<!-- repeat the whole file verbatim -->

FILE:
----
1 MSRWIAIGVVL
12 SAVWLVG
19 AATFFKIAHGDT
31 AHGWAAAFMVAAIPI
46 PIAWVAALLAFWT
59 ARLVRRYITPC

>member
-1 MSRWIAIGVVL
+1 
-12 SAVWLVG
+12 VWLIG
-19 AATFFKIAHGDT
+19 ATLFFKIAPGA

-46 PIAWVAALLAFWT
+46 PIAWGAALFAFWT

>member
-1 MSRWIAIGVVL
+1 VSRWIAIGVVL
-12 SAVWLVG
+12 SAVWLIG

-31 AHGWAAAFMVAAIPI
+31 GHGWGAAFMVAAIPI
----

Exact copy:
1 MSRWIAIGVVL
12 SAVWLVG
19 AATFFKIAHGDT
31 AHGWAAAFMVAAIPI
46 PIAWVAALLAFWT
59 ARLVRRYITPC

>member
-1 MSRWIAIGVVL
+1 
-12 SAVWLVG
+12 VWLIG
-19 AATFFKIAHGDT
+19 ATLFFKIAPGA

-46 PIAWVAALLAFWT
+46 PIAWGAALFAFWT

>member
-1 MSRWIAIGVVL
+1 VSRWIAIGVVL
-12 SAVWLVG
+12 SAVWLIG

-31 AHGWAAAFMVAAIPI
+31 GHGWGAAFMVAAIPI